Feature Article - February 2007
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Special Supplement: A Complete Guide to Aquatic Centers

By Jessic Royer Ocken



Other Potential Programs

Keep kids involved after they've completed swimming lessons, suggests the U.S. Water Fitness Association. "Some parents think it's time for soccer after their child can swim," said John Spannuth, head of the association. But you can lure them back to the pool with choices such as intermediate and advanced swimming classes, a "youth splash" water fitness class that includes lots of games, a chance to join a swim team or an opportunity to volunteer as an instructor's assistant and teach other kids.

Offer express fitness options. The U.S. Water Fitness Association reports that most water exercise classes are an hour long, so consider some shorter, more intense options for busy people on the go. This also frees up more pool time.

Use the pool as a social setting. The Student Recreation Center at Appalachian State University has hosted "Dive-In Movies" for years, and in fact, when the new facility was constructed, the university made sure the indoor pool area included an enormous blank wall to serve as the movie screen. "We watch 'Finding Nemo' or the old 'Jaws.' People bring their air mattresses, and we have a party," explained Joe R. Carter, director of university recreation.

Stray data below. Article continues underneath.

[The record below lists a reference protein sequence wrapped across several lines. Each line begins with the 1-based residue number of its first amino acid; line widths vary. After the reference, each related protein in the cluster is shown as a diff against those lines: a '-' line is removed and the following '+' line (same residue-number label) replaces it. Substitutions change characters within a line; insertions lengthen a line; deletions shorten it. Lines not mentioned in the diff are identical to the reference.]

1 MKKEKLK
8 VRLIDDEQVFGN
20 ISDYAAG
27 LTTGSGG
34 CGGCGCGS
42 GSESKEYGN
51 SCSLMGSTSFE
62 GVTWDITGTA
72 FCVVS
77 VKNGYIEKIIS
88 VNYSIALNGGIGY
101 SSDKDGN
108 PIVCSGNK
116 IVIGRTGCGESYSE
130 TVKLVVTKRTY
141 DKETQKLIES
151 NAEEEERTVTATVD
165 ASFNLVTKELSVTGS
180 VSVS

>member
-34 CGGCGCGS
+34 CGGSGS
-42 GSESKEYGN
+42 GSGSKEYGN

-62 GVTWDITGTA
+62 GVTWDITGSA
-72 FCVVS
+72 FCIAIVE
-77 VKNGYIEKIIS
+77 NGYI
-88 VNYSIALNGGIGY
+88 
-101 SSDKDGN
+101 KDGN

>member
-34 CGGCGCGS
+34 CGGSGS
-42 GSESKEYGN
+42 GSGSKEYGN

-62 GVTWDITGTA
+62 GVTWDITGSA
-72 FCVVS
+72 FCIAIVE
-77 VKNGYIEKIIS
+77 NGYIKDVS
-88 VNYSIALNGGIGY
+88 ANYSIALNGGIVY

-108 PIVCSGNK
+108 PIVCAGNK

In Las Vegas, the Municipal Pool has been home to Beach Party Splash, Hot Tropical Nights (with polynesian dancers) and Safety Day with the local fire department. "Events bring people to the pool," noted Tammy Hawkins, aquatics coordinator. "You can expose them to what aquatics has to offer." Then perhaps they'll be back for one of your program offerings.

Go roll a log. You've seen those crazy lumberjacks on cable TV—they balance on a log in the water by rolling it with their feet. Spannuth got a very enthusiastic program going at a YMCA years ago using an actual log, but these days, even better, you can purchase a specially made synthetic one that won't get so waterlogged. Try classes and competitions and special events. Here's your chance to bring an extreme sport to even the most traditional of swimming pools.

Create a recreational swim team. If you haven't had a team in the past, you may not be ready to leap immediately to cutthroat competition, but "pre-competitive swimming programs teach basic fundamentals and show kids how much fun the water can be," Spannuth said. Then, once you've got some swimmers ready for the next level, you can begin your own team or refer them to a more competitive program in your area.

Remember, it's a multipurpose body of water. Take a tip from Appalachian State University and make your pool open to all. When their water is not full of swimmers, it's likely to host the crew team for an indoor rowing clinic, an instructional session for new kayakers, a water polo match, a water basketball game or a group learning to scuba dive.

Teach adults to swim. There are plenty of people out there who are over age 5, but not particularly proficient in the pool. Most swimming lessons are aimed at the younger set, so you can make older students much more comfortable by developing a program just for them.

Think beyond the swim team. In addition to competitive swimmers, the Las Vegas Municipal Pool hosts water-polo teams, synchronized swimming teams and a diving program. They also offer lifeguard and CPR certifications, and they host the annual all-area Lifeguard Olympics.